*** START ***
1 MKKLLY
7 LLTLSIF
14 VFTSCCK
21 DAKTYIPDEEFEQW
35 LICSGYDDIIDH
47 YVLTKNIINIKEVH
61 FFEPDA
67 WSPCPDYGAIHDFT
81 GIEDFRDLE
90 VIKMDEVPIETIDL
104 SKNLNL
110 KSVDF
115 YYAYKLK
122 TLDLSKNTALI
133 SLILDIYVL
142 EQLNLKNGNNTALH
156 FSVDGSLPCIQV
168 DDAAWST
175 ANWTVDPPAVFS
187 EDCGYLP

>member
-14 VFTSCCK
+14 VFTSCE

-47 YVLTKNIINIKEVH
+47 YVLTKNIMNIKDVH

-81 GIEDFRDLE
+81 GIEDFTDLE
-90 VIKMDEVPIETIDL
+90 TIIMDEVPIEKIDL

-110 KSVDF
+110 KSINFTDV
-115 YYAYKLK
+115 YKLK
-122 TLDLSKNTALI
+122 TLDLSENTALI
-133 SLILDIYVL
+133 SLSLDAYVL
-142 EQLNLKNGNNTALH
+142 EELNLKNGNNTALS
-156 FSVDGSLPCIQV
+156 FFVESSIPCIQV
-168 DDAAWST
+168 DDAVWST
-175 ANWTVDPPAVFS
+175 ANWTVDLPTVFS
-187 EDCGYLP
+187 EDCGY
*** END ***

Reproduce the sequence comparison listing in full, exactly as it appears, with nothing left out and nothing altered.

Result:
1 MKKLLY
7 LLTLSIF
14 VFTSCCK
21 DAKTYIPDEEFEQW
35 LICSGYDDIIDH
47 YVLTKNIINIKEVH
61 FFEPDA
67 WSPCPDYGAIHDFT
81 GIEDFRDLE
90 VIKMDEVPIETIDL
104 SKNLNL
110 KSVDF
115 YYAYKLK
122 TLDLSKNTALI
133 SLILDIYVL
142 EQLNLKNGNNTALH
156 FSVDGSLPCIQV
168 DDAAWST
175 ANWTVDPPAVFS
187 EDCGYLP

>member
-14 VFTSCCK
+14 VFTSCE

-47 YVLTKNIINIKEVH
+47 YVLTKNIMNIKDVH

-81 GIEDFRDLE
+81 GIEDFTDLE
-90 VIKMDEVPIETIDL
+90 TIIMDEVPIEKIDL

-110 KSVDF
+110 KSINFTDV
-115 YYAYKLK
+115 YKLK
-122 TLDLSKNTALI
+122 TLDLSENTALI
-133 SLILDIYVL
+133 SLSLDAYVL
-142 EQLNLKNGNNTALH
+142 EELNLKNGNNTALS
-156 FSVDGSLPCIQV
+156 FFVESSIPCIQV
-168 DDAAWST
+168 DDAVWST
-175 ANWTVDPPAVFS
+175 ANWTVDLPTVFS
-187 EDCGYLP
+187 EDCGY